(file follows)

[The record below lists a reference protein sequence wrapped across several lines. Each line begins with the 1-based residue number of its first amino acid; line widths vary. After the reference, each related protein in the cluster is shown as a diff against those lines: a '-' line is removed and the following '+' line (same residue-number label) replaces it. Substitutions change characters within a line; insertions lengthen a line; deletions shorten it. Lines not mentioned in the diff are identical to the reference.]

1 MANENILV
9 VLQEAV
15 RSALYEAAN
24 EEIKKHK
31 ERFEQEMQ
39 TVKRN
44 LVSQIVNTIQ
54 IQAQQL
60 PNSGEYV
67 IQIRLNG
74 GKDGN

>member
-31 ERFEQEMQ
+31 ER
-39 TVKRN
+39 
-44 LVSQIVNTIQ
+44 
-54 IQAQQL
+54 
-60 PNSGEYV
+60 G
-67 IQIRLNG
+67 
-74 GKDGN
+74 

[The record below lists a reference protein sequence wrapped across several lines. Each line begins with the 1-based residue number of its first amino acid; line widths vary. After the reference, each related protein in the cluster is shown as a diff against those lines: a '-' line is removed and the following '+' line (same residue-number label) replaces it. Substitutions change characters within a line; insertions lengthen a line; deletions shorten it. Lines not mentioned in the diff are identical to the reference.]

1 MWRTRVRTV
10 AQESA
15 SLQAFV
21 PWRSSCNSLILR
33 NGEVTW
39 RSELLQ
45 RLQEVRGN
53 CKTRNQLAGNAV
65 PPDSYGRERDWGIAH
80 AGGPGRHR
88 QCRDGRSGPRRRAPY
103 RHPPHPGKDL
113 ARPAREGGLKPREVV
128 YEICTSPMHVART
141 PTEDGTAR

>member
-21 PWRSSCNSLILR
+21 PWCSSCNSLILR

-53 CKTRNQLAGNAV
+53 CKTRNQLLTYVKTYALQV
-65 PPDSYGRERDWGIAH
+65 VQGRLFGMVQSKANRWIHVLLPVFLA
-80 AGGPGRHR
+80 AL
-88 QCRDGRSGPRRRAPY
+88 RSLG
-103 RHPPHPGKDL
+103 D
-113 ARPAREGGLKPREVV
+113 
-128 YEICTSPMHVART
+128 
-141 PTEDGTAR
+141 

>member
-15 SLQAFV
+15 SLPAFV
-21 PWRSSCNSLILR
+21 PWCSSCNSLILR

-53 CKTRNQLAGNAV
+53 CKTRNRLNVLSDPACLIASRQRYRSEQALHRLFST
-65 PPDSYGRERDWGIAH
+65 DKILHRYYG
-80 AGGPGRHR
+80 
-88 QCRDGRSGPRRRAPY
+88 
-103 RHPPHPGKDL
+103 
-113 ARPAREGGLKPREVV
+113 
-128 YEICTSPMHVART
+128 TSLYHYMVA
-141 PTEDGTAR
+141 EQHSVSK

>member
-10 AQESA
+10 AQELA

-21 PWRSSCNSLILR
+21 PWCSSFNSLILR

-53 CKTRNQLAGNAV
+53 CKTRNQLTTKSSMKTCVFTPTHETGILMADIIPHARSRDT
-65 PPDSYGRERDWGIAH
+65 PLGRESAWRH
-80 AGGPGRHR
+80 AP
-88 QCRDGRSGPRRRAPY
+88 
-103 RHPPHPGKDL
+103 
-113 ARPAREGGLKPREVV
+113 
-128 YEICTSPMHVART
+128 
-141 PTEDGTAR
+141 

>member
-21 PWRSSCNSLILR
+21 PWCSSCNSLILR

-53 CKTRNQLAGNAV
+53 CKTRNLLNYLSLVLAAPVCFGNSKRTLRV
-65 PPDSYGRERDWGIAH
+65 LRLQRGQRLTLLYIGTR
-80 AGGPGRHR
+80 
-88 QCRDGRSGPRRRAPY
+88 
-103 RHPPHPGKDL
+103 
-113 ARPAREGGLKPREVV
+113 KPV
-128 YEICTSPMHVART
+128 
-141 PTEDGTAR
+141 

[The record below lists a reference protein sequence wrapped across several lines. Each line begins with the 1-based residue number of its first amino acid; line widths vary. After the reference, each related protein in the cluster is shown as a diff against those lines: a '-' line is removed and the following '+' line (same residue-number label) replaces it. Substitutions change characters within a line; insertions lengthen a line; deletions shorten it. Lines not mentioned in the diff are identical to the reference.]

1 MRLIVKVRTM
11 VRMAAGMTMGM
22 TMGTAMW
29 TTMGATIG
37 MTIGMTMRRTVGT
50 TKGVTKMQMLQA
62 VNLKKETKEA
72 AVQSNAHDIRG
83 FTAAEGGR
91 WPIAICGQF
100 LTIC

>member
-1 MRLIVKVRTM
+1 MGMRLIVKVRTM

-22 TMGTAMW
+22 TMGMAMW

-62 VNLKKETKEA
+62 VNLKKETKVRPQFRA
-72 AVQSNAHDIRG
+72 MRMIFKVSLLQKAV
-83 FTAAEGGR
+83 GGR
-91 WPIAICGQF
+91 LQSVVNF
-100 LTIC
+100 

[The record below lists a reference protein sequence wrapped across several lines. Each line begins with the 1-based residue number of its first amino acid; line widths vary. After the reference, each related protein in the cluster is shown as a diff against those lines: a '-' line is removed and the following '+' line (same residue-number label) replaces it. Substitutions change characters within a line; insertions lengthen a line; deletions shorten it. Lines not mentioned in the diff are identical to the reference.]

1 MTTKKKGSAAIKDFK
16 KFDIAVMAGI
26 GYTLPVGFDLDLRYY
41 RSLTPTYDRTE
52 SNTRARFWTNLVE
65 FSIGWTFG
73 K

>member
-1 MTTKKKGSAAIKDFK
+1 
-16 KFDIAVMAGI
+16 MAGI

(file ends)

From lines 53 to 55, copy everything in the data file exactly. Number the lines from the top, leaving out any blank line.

-88 QCRDGRSGPRRRAPY
+88 RSLG
-103 RHPPHPGKDL